Abstract: The special issue aims to explore the possibility of pedagogy and curriculum design for promoting ‘belonging’. Relevant to this aim is the question which we address in this proposed paper: To what extent, and in what ways, do students understand their learning experiences (i.e. of pedagogic and curricular practices) to be relevant factors in contributing to their sense of belonging' This paper draws from a study into students’ sense of belonging that has so far run for two years, in Winter-Spring of 2019-20 and 2020-21. Building on existing research that has systematically sought to understand the dimensions and factors shaping students’ sense of belonging in higher education, our mixed-methods study combines three methods of collecting data from students: a Sense of Belonging Scale, an open-ended questionnaire item, and in-depth semi-structured interviews. The data captures the views and experiences of ~500 students at one research-intensive university in the UK. Our findings have implications for teachers and institutional policy by revealing how particular pedagogic and curricular practices can both enable and undermine students’ sense of belonging, as well as the limits of pedagogy/curricula in influencing belonging. We also explore how these factors interact with students’ biographical characteristics, with some students facing particular challenges with regards to ‘belonging’. We conclude that pedagogy and the curriculum have their main influence not directly, but rather by contributing to a broader ‘academic sphere’, within which students do or do not develop a sense of belonging.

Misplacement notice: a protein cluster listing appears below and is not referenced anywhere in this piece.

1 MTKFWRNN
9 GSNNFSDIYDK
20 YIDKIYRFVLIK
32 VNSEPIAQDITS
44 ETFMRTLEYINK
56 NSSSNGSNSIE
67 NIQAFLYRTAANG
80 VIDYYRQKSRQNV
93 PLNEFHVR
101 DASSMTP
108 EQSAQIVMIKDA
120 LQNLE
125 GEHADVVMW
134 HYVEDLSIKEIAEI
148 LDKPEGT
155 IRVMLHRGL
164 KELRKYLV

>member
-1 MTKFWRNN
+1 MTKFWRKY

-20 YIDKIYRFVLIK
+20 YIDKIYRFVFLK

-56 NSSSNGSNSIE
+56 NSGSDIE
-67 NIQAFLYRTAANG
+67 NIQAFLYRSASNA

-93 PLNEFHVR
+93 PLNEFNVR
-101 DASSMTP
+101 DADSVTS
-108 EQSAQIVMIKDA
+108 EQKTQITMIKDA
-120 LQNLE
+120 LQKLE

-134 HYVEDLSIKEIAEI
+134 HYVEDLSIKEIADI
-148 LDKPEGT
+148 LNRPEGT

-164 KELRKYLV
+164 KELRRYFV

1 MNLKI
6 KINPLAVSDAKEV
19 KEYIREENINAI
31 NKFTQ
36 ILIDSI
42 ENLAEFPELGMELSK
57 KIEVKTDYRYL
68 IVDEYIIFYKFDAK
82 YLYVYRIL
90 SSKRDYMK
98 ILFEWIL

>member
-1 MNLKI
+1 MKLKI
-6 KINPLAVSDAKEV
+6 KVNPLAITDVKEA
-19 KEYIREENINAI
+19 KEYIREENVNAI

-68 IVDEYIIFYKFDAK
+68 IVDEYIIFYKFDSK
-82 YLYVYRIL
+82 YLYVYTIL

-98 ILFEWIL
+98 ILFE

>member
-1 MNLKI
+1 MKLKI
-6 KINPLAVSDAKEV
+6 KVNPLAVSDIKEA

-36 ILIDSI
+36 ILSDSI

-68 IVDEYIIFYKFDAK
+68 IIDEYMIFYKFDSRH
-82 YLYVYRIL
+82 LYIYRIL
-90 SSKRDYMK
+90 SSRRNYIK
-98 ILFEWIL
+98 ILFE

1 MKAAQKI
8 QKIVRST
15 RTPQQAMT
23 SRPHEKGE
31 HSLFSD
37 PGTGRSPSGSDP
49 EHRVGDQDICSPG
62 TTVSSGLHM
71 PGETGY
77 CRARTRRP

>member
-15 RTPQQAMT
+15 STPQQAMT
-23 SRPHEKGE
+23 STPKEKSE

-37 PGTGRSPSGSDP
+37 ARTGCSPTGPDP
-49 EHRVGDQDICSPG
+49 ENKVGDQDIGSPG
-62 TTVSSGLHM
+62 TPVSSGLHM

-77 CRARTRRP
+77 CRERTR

PubDate: Sun, 24 Jul 2022 01:37:04 PDT
       
  • A sense of belonging in Australian higher education: the significance of
           self-efficacy and the student-educator relationship

    • Authors: Ana Larsen et al.